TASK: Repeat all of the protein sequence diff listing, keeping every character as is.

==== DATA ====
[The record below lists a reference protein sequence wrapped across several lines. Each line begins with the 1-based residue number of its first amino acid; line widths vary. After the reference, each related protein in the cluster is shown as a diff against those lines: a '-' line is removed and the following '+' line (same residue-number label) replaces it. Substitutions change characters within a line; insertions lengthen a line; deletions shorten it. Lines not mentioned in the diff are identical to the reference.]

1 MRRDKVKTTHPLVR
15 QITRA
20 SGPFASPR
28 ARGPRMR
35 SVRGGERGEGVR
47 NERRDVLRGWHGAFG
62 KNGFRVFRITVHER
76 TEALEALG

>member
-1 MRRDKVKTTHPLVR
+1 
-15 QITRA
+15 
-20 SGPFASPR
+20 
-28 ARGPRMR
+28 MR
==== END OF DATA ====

[The record below lists a reference protein sequence wrapped across several lines. Each line begins with the 1-based residue number of its first amino acid; line widths vary. After the reference, each related protein in the cluster is shown as a diff against those lines: a '-' line is removed and the following '+' line (same residue-number label) replaces it. Substitutions change characters within a line; insertions lengthen a line; deletions shorten it. Lines not mentioned in the diff are identical to the reference.]

1 MRRDKVKTTHPLVR
15 QITRA
20 SGPFASPR
28 ARGPRMR
35 SVRGGERGEGVR
47 NERRDVLRGWHGAFG
62 KNGFRVFRITVHER
76 TEALEALG

>member
-1 MRRDKVKTTHPLVR
+1 
-15 QITRA
+15 
-20 SGPFASPR
+20 
-28 ARGPRMR
+28 MR